Farmers Provide Crucial Habitat for Migratory Waterfowl

By Carol Ryan Dumas, Capital Press

ROBERTS, Idaho — Richard Gilchrist raises a small herd of Angus cross cattle about 20 miles northwest of Idaho

Falls. He also flood irrigates his pasture and the alfalfa and grass he grows for hay, a practice that is falling out of favor among irrigators who seek efficiency in their operations.

But Gilchrist’s goal goes beyond irrigation efficiency.

“I’m interested in preserving the habitat for the birds and the various wildlife,” he said.

He has two plots, each about 150 acres. One is bordered on two sides by the Market Lake Wildlife Management Area, more than 6,000 acres of stopover habitat for waterfowl and nesting habitat for some bird species.

His flood-irrigated fields are an integral part of the birds’ survival, providing food and shelter. But habitat for bird species on flood-irrigated agricultural lands across the West is disappearing as more farms are converted to efficient sprinkler irrigation.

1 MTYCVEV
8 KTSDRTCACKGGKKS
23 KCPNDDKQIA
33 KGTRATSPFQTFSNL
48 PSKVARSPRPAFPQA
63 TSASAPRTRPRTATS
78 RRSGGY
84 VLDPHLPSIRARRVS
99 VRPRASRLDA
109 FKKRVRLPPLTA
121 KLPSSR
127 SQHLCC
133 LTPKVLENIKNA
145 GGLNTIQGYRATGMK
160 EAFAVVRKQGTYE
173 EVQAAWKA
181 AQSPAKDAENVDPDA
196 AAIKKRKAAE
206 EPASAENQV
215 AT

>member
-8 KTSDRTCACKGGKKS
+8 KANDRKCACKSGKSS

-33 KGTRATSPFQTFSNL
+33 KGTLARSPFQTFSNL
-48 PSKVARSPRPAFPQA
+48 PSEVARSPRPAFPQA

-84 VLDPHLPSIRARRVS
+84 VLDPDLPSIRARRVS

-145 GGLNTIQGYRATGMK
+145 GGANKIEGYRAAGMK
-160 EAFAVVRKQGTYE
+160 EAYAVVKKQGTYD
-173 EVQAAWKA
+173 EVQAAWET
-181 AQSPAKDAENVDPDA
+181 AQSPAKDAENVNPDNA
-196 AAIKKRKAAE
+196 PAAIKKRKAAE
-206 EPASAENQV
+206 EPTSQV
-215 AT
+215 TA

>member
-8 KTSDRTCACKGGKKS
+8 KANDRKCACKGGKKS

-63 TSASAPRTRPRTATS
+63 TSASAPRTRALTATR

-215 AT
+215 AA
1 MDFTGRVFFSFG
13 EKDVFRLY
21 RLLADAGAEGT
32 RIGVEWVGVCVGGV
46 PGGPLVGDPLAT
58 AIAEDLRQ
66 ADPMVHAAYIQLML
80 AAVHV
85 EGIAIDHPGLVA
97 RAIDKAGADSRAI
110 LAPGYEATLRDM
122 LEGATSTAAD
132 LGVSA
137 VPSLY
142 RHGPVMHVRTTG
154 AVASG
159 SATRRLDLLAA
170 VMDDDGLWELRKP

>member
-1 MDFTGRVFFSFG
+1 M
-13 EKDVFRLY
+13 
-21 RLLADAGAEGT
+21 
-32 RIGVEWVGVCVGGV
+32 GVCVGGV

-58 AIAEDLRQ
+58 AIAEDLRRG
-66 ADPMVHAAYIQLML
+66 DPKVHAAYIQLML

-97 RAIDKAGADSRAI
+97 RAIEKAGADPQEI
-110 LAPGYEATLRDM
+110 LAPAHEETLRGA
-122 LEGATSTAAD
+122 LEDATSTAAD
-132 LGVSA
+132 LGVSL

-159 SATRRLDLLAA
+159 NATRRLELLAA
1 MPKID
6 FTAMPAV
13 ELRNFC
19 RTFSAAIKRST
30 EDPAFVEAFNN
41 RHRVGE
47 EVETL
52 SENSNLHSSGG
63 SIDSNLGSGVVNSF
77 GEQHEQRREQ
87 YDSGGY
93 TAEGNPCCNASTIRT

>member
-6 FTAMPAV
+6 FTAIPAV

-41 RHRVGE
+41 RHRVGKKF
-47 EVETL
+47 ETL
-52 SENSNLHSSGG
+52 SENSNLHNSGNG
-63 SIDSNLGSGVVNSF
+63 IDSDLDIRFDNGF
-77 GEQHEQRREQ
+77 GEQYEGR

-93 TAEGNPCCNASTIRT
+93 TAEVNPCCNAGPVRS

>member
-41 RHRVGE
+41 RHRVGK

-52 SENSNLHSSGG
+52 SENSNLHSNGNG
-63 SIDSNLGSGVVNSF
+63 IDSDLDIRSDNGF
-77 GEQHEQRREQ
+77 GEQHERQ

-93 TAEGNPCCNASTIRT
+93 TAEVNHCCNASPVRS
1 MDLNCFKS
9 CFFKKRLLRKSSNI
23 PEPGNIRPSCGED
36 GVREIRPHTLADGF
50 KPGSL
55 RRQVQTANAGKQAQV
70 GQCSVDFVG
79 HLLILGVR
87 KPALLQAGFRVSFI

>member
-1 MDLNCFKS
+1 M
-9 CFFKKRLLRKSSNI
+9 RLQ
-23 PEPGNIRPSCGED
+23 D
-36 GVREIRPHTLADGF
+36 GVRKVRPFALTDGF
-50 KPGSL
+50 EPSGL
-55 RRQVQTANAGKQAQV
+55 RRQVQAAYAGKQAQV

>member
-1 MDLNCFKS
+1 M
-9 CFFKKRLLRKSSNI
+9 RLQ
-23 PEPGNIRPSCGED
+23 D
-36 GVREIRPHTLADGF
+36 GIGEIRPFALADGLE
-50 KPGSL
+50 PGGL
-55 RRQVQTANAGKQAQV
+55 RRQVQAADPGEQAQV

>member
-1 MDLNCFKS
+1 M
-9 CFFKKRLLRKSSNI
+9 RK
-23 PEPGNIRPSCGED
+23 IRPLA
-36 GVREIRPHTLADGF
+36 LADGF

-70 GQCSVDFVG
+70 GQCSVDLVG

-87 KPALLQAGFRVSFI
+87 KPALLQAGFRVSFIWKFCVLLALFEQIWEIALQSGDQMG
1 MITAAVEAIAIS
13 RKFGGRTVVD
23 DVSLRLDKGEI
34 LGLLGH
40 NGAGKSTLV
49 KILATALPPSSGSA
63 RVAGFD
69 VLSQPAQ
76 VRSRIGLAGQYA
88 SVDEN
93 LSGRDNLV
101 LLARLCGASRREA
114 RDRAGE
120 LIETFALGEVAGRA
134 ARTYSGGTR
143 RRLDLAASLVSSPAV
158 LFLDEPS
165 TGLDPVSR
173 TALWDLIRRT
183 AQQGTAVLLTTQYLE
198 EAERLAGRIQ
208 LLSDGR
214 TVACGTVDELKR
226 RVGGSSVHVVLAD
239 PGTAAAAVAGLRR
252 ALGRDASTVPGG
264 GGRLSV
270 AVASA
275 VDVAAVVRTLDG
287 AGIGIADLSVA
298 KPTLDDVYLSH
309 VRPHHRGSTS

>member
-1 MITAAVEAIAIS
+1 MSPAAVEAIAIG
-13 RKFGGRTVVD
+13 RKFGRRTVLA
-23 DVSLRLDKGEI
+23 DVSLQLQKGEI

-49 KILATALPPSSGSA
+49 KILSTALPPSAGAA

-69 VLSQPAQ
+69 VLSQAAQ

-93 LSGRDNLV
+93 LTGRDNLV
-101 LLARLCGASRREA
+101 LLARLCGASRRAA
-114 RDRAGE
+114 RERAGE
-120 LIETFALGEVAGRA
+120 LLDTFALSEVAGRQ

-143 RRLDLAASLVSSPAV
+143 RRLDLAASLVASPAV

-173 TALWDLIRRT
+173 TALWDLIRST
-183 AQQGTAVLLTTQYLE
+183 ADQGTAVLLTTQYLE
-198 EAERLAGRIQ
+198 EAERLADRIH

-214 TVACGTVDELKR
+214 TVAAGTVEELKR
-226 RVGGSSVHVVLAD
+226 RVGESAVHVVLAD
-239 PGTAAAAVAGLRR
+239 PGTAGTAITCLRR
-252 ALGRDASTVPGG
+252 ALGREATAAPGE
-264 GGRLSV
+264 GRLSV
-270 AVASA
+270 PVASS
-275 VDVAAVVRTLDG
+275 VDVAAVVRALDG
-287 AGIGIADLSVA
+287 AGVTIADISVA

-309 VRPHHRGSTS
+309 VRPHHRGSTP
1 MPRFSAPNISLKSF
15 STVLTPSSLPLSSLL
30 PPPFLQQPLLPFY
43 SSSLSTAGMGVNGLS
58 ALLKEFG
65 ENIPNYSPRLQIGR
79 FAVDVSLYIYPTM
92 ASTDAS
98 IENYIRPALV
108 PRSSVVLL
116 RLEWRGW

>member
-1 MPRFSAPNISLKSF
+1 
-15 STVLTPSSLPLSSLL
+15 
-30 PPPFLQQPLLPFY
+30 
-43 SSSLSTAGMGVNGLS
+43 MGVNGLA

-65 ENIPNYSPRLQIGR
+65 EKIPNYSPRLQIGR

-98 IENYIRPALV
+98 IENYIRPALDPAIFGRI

About 62% of the wetlands in the Intermountain West are flood-irrigated pastures and hay meadows in floodplains. Those wetlands are concentrated on 7% of irrigated agricultural land, according to Intermountain West Joint Venture.

Privately owned habitat

For example, roughly 80% of the habitat used by sandhill cranes, white-faced Ibis, cinnamon teal and northern pintails is on privately owned, flood-irrigated wet meadows, according to the venture, which coordinates habitat conservation through public-private partnerships.

Maintaining flood irrigation in Gilchrist’s area is a focus of the USDA Natural Resources Conservation Service in Bonneville and Jefferson counties and the Idaho Department of Fish and Game in the Upper Snake Region.